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1.  Probiotic Interference of Lactobacillus rhamnosus GR-1 and Lactobacillus reuteri RC-14 with the Opportunistic Fungal Pathogen Candida albicans 
Candida albicans is the most important Candida species causing vulvovaginal candidiasis (VVC). VVC has significant medical and economical impact on women's health and wellbeing. While current antifungal treatment is reasonably effective, supportive and preventive measures such as application of probiotics are required to reduce the incidence of VVC. We investigated the potential of the probiotics Lactobacillus rhamnosus GR-1 and Lactobacillus reuteri RC-14 towards control of C. albicans. In vitro experiments demonstrated that lactic acid at low pH plays a major role in suppressing fungal growth. Viability staining following cocultures with lactobacilli revealed that C. albicans cells lost metabolic activity and eventually were killed. Transcriptome analyses showed increased expression of stress-related genes and lower expression of genes involved in fluconazole resistance, which might explain the increased eradication of Candida in a previous clinical study on conjoint probiotic therapy. Our results provide insights on the impact of probiotics on C. albicans survival.
doi:10.1155/2012/636474
PMCID: PMC3395238  PMID: 22811591
2.  Role of sex steroid receptors in pathobiology of hepatocellular carcinoma 
The striking gender disparity observed in the incidence of hepatocellular carcinoma (HCC) suggests an important role of sex hormones in HCC pathogenesis. Though the studies began as early as in 1980s, the precise role of sex hormones and the significance of their receptors in HCC still remain poorly understood and perhaps contribute to current controversies about the potential use of hormonal therapy in HCC. A comprehensive review of the existing literature revealed several shortcomings associated with the studies on estrogen receptor (ER) and androgen receptor (AR) in normal liver and HCC. These shortcomings include the use of less sensitive receptor ligand binding assays and immunohistochemistry studies for ERα alone until 1996 when ERβ isoform was identified. The animal models of HCC utilized for studies were primarily based on chemical-induced hepatocarcinogenesis with less similarity to virus-induced HCC pathogenesis. However, recent in vitro studies in hepatoma cells provide newer insights for hormonal regulation of key cellular processes including interaction of ER and AR with viral proteins. In light of the above facts, there is an urgent need for a detailed investigation of sex hormones and their receptors in normal liver and HCC. In this review, we systematically present the information currently available on androgens, estrogens and their receptors in normal liver and HCC obtained from in vitro, in vivo experimental models and clinical studies. This information will direct future basic and clinical research to bridge the gap in knowledge to explore the therapeutic potential of hormonal therapy in HCC.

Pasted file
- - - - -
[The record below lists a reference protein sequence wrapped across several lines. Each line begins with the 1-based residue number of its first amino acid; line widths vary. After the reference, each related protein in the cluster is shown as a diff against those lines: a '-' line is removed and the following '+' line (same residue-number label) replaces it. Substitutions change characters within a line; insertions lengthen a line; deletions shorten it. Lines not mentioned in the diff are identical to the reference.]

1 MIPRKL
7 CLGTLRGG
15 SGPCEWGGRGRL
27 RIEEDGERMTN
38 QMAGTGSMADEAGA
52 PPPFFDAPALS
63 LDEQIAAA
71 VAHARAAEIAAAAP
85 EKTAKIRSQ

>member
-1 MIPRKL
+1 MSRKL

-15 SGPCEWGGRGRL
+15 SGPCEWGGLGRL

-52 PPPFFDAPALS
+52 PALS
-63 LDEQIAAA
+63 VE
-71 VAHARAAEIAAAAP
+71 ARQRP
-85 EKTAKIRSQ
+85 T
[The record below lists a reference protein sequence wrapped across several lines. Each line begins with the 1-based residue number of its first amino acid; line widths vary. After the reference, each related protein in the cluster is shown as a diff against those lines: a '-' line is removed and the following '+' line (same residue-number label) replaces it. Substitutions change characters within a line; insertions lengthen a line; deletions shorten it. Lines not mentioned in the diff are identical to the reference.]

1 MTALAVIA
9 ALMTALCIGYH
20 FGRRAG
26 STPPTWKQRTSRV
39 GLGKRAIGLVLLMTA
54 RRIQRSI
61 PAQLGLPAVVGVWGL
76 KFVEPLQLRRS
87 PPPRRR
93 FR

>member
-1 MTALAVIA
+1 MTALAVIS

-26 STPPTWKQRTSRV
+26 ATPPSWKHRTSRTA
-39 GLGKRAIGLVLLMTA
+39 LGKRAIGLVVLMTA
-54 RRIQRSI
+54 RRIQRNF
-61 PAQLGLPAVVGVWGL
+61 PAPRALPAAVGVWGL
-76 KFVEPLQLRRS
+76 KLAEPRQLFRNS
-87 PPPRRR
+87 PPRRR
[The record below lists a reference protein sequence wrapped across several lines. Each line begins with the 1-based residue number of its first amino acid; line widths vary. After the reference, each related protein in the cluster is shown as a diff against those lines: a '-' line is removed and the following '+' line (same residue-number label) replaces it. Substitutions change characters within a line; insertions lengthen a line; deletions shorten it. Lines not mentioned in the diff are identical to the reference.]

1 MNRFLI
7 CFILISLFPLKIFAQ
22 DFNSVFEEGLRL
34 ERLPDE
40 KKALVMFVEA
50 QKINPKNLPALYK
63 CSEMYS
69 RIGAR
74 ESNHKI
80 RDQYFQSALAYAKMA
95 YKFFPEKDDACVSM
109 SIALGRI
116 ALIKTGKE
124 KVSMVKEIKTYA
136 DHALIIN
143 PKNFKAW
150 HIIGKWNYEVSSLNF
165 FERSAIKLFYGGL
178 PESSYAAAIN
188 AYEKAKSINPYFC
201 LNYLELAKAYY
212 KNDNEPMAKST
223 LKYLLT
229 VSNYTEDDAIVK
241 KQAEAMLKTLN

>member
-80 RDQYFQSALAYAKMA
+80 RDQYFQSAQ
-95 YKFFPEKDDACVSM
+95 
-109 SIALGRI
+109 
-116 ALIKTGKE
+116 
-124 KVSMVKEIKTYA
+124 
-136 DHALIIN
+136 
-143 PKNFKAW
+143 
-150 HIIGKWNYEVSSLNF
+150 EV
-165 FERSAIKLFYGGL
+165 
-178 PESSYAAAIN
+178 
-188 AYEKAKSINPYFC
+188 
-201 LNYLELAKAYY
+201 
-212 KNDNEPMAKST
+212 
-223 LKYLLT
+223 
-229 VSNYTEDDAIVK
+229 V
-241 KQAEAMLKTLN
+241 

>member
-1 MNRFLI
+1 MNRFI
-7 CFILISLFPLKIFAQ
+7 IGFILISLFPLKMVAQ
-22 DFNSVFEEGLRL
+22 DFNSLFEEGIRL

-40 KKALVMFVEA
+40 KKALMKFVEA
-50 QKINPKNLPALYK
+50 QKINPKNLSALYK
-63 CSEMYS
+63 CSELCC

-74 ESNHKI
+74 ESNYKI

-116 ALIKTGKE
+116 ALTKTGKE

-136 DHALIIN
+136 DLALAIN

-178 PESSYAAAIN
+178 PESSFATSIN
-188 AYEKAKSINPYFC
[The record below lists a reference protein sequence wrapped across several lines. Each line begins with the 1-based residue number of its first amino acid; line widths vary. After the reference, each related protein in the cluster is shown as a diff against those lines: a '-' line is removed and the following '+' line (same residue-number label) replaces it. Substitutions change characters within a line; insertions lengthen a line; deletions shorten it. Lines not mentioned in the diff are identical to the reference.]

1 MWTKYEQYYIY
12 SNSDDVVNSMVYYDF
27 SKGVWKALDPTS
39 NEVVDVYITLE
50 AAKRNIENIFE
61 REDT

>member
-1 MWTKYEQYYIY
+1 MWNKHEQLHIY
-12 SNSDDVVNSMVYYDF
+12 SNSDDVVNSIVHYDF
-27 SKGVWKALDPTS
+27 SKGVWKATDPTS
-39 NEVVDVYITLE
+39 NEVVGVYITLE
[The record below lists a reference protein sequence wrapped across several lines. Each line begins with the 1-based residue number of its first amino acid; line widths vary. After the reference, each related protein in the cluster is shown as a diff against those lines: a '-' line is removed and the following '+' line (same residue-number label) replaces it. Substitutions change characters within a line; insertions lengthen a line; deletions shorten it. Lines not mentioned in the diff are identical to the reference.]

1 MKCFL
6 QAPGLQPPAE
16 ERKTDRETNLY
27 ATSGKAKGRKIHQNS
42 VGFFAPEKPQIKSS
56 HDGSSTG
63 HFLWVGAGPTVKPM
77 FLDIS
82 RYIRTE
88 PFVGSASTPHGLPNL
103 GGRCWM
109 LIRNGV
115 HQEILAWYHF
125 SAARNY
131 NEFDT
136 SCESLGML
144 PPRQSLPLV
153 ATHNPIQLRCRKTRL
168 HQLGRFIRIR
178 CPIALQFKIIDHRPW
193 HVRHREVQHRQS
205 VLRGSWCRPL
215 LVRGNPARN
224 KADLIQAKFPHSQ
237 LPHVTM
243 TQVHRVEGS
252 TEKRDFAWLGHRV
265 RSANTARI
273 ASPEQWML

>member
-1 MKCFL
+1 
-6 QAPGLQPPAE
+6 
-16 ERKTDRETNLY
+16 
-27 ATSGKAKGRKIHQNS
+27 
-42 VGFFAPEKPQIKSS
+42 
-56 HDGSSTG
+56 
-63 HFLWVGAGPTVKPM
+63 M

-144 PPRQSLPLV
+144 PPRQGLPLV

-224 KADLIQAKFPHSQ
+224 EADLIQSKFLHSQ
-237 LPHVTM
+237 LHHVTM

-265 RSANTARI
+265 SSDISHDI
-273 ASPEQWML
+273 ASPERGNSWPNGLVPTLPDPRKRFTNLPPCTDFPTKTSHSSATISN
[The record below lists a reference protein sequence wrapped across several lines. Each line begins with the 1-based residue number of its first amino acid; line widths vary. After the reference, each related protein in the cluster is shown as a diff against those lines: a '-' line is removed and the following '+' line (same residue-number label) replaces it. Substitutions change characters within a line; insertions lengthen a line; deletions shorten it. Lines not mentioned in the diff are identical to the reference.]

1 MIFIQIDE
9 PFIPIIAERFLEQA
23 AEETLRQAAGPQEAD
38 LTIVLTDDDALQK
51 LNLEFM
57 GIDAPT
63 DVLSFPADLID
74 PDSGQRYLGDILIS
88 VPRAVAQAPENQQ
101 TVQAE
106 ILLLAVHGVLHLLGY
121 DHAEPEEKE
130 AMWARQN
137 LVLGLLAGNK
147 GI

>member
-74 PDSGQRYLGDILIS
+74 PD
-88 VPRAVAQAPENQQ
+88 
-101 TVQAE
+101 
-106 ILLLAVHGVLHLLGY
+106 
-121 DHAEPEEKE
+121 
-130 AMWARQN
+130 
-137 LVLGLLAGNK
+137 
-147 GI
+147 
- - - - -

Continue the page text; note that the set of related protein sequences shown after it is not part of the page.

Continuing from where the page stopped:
doi:10.3748/wjg.14.5945
PMCID: PMC2760195  PMID: 18932272
Sex hormones; Estrogen receptor; Androgen receptor; Hepatocellular carcinoma; Hepatocarcinogenesis

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